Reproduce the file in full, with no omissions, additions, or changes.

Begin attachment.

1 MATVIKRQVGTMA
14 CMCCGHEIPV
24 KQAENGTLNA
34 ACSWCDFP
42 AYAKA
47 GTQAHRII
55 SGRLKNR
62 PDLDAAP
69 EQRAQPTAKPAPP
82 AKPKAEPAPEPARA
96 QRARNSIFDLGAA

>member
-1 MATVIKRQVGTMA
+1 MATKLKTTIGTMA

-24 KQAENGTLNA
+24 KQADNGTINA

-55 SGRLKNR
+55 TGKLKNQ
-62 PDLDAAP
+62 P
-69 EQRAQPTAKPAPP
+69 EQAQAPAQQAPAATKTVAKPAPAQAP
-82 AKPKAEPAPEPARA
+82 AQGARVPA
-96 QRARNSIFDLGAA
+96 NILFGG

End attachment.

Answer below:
1 MATVIKRQVGTMA
14 CMCCGHEIPV
24 KQAENGTLNA
34 ACSWCDFP
42 AYAKA
47 GTQAHRII
55 SGRLKNR
62 PDLDAAP
69 EQRAQPTAKPAPP
82 AKPKAEPAPEPARA
96 QRARNSIFDLGAA

>member
-1 MATVIKRQVGTMA
+1 MATKLKTTIGTMA

-24 KQAENGTLNA
+24 KQADNGTINA

-55 SGRLKNR
+55 TGKLKNQ
-62 PDLDAAP
+62 P
-69 EQRAQPTAKPAPP
+69 EQAQAPAQQAPAATKTVAKPAPAQAP
-82 AKPKAEPAPEPARA
+82 AQGARVPA
-96 QRARNSIFDLGAA
+96 NILFGG